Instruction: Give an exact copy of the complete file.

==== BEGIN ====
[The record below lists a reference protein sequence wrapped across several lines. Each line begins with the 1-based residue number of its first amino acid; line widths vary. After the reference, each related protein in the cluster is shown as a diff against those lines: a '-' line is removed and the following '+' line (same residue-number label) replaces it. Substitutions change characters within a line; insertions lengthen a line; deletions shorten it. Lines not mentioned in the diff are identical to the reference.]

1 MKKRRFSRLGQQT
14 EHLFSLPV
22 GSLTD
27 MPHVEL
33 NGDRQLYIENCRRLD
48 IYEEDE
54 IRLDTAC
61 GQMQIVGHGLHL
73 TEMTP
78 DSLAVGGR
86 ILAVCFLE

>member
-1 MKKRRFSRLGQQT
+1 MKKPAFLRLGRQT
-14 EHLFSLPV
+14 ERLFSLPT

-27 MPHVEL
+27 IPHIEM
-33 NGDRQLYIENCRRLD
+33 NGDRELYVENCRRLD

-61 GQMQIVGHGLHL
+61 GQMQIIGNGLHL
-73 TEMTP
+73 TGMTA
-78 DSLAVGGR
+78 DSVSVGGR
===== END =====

[The record below lists a reference protein sequence wrapped across several lines. Each line begins with the 1-based residue number of its first amino acid; line widths vary. After the reference, each related protein in the cluster is shown as a diff against those lines: a '-' line is removed and the following '+' line (same residue-number label) replaces it. Substitutions change characters within a line; insertions lengthen a line; deletions shorten it. Lines not mentioned in the diff are identical to the reference.]

1 MKKRRFSRLGQQT
14 EHLFSLPV
22 GSLTD
27 MPHVEL
33 NGDRQLYIENCRRLD
48 IYEEDE
54 IRLDTAC
61 GQMQIVGHGLHL
73 TEMTP
78 DSLAVGGR
86 ILAVCFLE

>member
-1 MKKRRFSRLGQQT
+1 MKKPAFLRLGRQT
-14 EHLFSLPV
+14 ERLFSLPT

-27 MPHVEL
+27 IPHIEM
-33 NGDRQLYIENCRRLD
+33 NGDRELYVENCRRLD

-61 GQMQIVGHGLHL
+61 GQMQIIGNGLHL
-73 TEMTP
+73 TGMTA
-78 DSLAVGGR
+78 DSVSVGGR